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pypi.loader: Filter out null snapshot branches
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Authored by ardumont on Thu, Nov 29, 9:28 PM.

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Related T1396

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tox

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rDLDPY PyPI loader
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ardumont created this revision.Thu, Nov 29, 9:28 PM
ardumont retitled this revision from pypi.loader: Filter out null snapshot branch to pypi.loader: Filter out null snapshot branches.Thu, Nov 29, 9:32 PM
anlambert accepted this revision.Thu, Nov 29, 9:40 PM

LGTM.

Regarding skipping package versions without the PKG-INFO file (T1396), do we really want to do that ?

I mean, there is still code to archive here besides the fact the package metadata (and thus the revision author) are not available.
This is an open question, I don't know what is the proper solution to handle those cases.

This revision is now accepted and ready to land.Thu, Nov 29, 9:40 PM
This revision was automatically updated to reflect the committed changes.

Regarding skipping package versions without the PKG-INFO file (T1396), do we really want to do that ?
I mean, there is still code to archive here besides the fact the package metadata (and thus the revision author) are not available.

That's a fair question.
but the answer is yes, we want to do that.

At one moment (pre-running phase), the implementation was using mainly the pypi api to solve the problem (no pkg-info parsing).
Then, it has been pointing out that as we are only client to the api, we could not vouch for it. So it's best to avoid using it for that part.

As an iterative tryout step, it then parsed the pkg-info file, then fallback to use the api to fill in the gap [2].
As the previous step though, it was deemed better to skip altogether [1]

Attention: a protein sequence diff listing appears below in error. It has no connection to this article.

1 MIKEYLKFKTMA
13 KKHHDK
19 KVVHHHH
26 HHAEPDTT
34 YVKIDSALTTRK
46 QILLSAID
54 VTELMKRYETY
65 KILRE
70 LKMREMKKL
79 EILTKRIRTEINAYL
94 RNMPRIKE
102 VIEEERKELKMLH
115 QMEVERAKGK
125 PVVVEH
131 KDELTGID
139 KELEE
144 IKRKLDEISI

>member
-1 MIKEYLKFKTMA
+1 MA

So here we are, we are now skipping those packages without a pkg-info file.

This is an open question, I don't know what is the proper solution to handle those cases.

The only alternative i see would be to retrieve information by the api (which provides it).
As pointed out previously, no.

After that, it'd be interesting to keep reference of those no pkg-info package to check:

  • frequency
  • if it's even source packages (IIRC, i saw packages that were not really source ones but i have no example to provide for that).

[2] 5b6dbbd871f4b9a17954e380d97a8d6ed95c32a3

[3] b80666fd24b8d2ec98ea829d633da984ca0e317f

The only alternative i see would be to retrieve information by the api (which provides it).
As pointed out previously, no.

Another option could be to parse the content of the setup.py file, notably the keyword parameters
of the setup function. The PKG-INFO file gets generated from those so that could fill the gap.

The only alternative i see would be to retrieve information by the api (which provides it).
As pointed out previously, no.

Another option could be to parse the content of the setup.py file, notably the keyword parameters
of the setup function. The PKG-INFO file gets generated from those so that could fill the gap.

Interesting.
If there is no pkg-info, i'm wondering what the setup.py looks like now (if there is any)
;)

Below is an example of setup.py for a package without PKG-INFO file generated (https://pypi.org/project/configpy/0.2/#files).

from setuptools import setup

long_description = """
A config file parser with variable replacement, variable look-ahead 
and look-behind support.
"""

setup(
    name='configpy',
    description='Python Configuration File Parser',
    url='http://jkeyes.github.com/configpy/',
    long_description=long_description,
    author='John Keyes',
    author_email='configpy@keyes.ie',
    version='0.2',
    license="BSD",
    classifiers = [
        'Development Status :: 4 - Beta',
        'Intended Audience :: Developers',
        'License :: OSI Approved :: BSD License',
        'Operating System :: OS Independent',
        'Programming Language :: Python',
    ],
    packages=['configpy'],
)